There’s a stigma surrounding Ringo Starr as the least influential Beatle, the forgotten middle child of the clan that never received proper attention. The poor drummer copped a lot of flak from the word go… but Starr was this week honoured in a way he should have been decades ago.
Ringo Starr was inducted into the Rock and Roll Hall of Fame this week, putting his name alongside musical icons like Sam Cooke, Elvis Presley and Eric Clapton. Originally inducted as a member of The Beatles in 1988, the 74-year-old marks the last of the Fab Four to be honoured as a solo artist.
Fittingly, it was former bandmate Paul McCartney who awarded Starr with the Award for Musical Excellence. The bassist had nothing but good things to say about his fellow Beatle as he recalled the story of Starr’s first experience with the band, standing in for original drummer Pete Best:
“I remember the moment, standing there and looking at John and then looking at George, and the look on our faces was like, ‘fuck you. What is this?’ And that was the moment; that was the beginning, really, of The Beatles.”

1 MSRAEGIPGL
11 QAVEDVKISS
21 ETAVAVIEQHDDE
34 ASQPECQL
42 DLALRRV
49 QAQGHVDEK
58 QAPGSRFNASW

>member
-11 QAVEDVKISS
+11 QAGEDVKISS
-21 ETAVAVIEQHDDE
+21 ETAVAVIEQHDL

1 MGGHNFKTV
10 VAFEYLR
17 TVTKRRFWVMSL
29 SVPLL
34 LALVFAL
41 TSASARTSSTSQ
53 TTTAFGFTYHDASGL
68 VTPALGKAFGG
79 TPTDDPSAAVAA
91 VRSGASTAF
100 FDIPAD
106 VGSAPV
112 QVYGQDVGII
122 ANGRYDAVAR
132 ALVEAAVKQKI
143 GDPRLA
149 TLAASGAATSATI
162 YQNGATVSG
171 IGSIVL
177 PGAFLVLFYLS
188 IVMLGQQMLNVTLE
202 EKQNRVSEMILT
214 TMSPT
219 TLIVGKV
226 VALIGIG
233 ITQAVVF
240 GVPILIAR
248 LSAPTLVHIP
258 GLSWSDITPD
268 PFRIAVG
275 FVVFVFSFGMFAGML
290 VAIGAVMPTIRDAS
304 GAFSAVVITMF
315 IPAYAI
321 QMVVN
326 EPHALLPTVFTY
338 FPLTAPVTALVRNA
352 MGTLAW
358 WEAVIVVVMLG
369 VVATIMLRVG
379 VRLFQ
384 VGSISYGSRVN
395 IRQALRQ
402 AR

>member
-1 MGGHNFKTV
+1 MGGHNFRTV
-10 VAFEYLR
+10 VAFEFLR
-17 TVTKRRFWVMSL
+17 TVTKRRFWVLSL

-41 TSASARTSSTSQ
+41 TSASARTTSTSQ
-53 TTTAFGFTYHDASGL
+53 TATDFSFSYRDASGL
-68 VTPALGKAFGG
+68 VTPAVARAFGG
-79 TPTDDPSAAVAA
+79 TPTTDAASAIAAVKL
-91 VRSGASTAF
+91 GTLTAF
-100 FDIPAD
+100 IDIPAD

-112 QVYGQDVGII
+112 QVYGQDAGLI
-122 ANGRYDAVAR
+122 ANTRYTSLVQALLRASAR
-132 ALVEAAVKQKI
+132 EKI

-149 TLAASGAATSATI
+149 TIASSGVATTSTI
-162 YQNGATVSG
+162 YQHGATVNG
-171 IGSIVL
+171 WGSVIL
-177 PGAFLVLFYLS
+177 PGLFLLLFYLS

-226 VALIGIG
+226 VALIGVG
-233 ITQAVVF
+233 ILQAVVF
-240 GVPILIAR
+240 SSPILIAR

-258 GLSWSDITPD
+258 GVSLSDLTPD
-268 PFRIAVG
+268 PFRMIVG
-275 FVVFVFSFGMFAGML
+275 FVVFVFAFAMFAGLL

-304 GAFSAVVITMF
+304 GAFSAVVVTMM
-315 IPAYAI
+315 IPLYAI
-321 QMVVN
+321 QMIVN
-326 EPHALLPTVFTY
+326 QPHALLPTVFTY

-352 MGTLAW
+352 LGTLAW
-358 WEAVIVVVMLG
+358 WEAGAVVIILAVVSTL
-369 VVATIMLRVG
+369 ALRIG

If The Beatles are to be considered the most influential band of all time (and they are), then Ringo Starr, without question, one of the most influential drummers of all time. He held a mastery of tempo; he revolutionised the way drums are played in Rock & Roll. With his lifted stage on the Ed Sullivan Show, he literally and figuratively elevated the presence of the drummer in a band.
Iconic drummers from Phil Collins to Dave Grohl have paid homage to Starr and the talent that helped change the face of modern music. But perhaps the highest praise came from Yoko Ono, who said to Rolling Stone at the induction ceremony: “no one is probably going to believe it, but he was the most influential Beatle.” To be the considered the most influential member of the world’s most influential band is high praise indeed.
The Award for Musical Excellence “honours musicians, songwriters and producers who have spent their life creating important and memorable music. Their originality, impact and influence have changed the course of music history. These artists have achieved the highest level of distinction that transcends time.”
Starr did indeed transcend time with his contribution to both The Beatles and music in general, and the 74-year-old has finally been awarded with Rock and Roll’s most prestigious award for his efforts. Take note, music cynics everywhere: Ringo Starr has always been more than the narrator on Thomas the Tank Engine. But even that was pretty cool.